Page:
Potty Training Reimagined: A Tailored Method for Every Child’s Pace

Why is it that some children breeze through potty training in a few days and others can take months or even years? Is there a way for parents to tell whether their child will struggle with potty training and is there an approach that will make it easier?

The transition from nappies to no nappies can be a big one for your child if you used disposables. They can no longer rely on their wearable toilet (the nappy) and they have to stop what they are doing to use the potty or toilet instead. These requirements present a myriad of complex skills, from being able to listen to their body, know what the feeling means, have the self-control to stop playing, go to the potty or toilet, then use it when they get there. There are over 40 skills that must be mastered before your child can be toilet independent and for a young child, that’s a lot to learn!

Some children cope well with big changes in a short time; they take it in their stride, have a few accidents along the way and they learn from them. For other children, the change will be much much harder for them, e.g. if they
– are perhaps more cautious in nature
– need longer to adapt and process transitions
– have had a difficult time with toileting (constipation, or an anxiety-provoking event such as an embarrassing accident)
– may be sensitive to the newness of how pooing outside a nappy feels

Of those who do struggle, a small minority will experience significant disruption to family life, stress and anxiety and even a breakdown of the parent-child relationship.

4 signs that your toddler is struggling to potty train

– Your child gets very upset without a nappy or pull-up on.
– Your child doesn’t poo every day or starts to avoid doing a wee or poo (withholding).
– Your child seems anxious or afraid of using the potty or toilet.
– Your child refuses to use the potty or toilet or gets very upset around potty time

For parents who experience problems like these, potty training can be very difficult or even distressing and can in fact make potty training long and difficult if you don’t know how to handle it in the best way for your child.  You may already have experienced this and be wondering what to do next. You are not alone – many families go through this.

Perhaps you’ve been told that an intensive 3-day approach, the naked method or other ‘fast-track’ methods will just get them through it. After all, they sound logical – a short stint of learning and you’re done. No need to drag it out, right?

But maybe you have a feeling that a gimmick might not work for your child. Perhaps friends or health visitors have suggested that you wait a little longer until they are  “ready”? (which really means do nothing in the hope that some magical transformation will take place within which potty training will happen on its own.) If you know that readiness has no basis in science and can be considered a myth, what should you do instead?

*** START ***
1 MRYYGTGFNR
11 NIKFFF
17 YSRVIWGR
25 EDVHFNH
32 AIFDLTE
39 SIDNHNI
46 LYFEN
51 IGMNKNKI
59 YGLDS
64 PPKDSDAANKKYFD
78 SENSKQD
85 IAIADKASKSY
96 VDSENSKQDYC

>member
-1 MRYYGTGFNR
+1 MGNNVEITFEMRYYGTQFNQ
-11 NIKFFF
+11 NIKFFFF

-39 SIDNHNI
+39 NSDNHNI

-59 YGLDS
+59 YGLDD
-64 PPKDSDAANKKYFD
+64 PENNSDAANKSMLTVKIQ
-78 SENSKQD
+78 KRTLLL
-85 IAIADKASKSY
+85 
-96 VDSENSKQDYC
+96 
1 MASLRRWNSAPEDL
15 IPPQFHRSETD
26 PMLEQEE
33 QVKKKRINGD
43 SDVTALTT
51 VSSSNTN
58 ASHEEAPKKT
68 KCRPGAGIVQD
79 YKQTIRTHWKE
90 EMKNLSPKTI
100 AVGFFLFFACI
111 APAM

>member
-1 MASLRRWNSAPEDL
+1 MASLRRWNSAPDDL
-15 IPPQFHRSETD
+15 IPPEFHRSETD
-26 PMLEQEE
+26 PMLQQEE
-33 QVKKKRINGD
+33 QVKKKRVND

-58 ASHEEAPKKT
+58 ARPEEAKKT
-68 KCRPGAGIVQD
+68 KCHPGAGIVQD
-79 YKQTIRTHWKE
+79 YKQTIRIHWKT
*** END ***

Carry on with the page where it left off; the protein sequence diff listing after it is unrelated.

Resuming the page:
What can be done?

If your child is showing signs they are struggling with what you have tried so far, or you are worried that they will struggle, the good news is there are alternative ways to approach potty training.

1. Getting good advice from a reputable source makes all the difference, so keep reading
(I’m an NHS children’s research nurse who specialises in potty learning and I’m the Potty Training Advisor to ERIC the children’s bladder and bowel charity).

2. Consider a gentle, multi-step approach
(This helps  break the transition down into smaller steps that your child can take at their own pace and feel more in control of the process).

3. Adapt the approach to suit your unique child’s temperament
(After all, all children are different and a stubborn or anxious child have different needs from the process)

What is a multi-step potty training approach?

Imagine being told you had to climb a mountain without any equipment or instruction. Not easy! But what if you had all the climbing equipment and tools you might need, alongside a dedicated, loving instructor to guide you when you get stuck? The latter is exactly what you get with the multi-step approach.

By breaking down the process into manageable steps you can provide a comfortable and familiar transition from nappies to no nappies, whilst teaching your child the two most important skills of potty training (body awareness and understanding of where their wee and poo need to go now instead of the nappy).

To illustrate: how about starting with teaching them how to listen to their body, practice managing poo hygienically, and learn that being clean and dry is the norm? By taking this approach, stopping nappies is actually the LAST step in the process, not the first!

Using a step-by-step progression encourages your child’s independence, empowers them to take control and build confidence in their abilities and can also be a wonderful bonding experience because you are supporting their individual needs, respecting their autonomy and giving them the tools to master skills and solve problems – something every toddler craves.

You can learn how to potty train your unique child according to their temperament, learn my multi-step approach and troubleshoot from a range of potty training problems with my Advanced Potty Training course.

Here’s a video where I talk about the difference between a 1 step approach (where letting go of nappies is the first step) vs a multi-step approach (where letting go of nappies is the last step)

Here’s some feedback from other parents who found my approach helpful

Tell us about it

This site uses Akismet to reduce spam. Learn how your comment data is processed.